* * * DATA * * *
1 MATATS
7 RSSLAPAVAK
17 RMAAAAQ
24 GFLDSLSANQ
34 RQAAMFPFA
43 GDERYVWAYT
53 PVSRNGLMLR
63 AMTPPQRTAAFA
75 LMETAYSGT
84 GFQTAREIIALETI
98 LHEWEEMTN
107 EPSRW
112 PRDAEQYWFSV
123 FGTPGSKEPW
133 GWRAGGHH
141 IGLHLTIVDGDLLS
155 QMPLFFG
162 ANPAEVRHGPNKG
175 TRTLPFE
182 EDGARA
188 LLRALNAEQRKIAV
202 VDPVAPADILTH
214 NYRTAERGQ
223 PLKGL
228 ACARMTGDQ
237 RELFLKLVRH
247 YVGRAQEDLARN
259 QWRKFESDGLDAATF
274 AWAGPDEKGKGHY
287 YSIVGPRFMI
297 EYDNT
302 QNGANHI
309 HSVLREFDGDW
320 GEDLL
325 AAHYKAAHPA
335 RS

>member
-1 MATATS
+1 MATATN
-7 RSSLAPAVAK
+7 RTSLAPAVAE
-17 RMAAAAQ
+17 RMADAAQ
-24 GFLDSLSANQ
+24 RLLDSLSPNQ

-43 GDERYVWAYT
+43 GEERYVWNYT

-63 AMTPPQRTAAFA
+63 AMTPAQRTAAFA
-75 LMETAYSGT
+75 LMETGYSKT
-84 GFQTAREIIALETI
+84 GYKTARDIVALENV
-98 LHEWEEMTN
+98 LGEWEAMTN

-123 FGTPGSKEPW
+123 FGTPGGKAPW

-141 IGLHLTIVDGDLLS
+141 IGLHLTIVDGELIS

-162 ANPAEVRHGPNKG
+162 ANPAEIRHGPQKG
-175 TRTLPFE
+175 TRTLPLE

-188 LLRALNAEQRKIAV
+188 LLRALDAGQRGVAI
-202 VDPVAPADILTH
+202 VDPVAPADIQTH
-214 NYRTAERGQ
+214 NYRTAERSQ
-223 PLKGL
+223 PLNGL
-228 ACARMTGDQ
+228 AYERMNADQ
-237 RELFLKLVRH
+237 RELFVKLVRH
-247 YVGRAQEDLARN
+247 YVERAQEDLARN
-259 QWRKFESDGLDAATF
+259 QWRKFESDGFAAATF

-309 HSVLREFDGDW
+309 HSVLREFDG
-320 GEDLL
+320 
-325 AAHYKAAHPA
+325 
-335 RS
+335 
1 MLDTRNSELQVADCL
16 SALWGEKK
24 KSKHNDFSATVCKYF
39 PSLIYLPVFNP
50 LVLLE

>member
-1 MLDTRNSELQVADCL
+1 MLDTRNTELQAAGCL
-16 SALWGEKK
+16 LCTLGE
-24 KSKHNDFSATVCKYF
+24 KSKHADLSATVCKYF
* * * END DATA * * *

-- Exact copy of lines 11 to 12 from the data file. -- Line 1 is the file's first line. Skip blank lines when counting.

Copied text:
98 LHEWEEMTN
107 EPSRW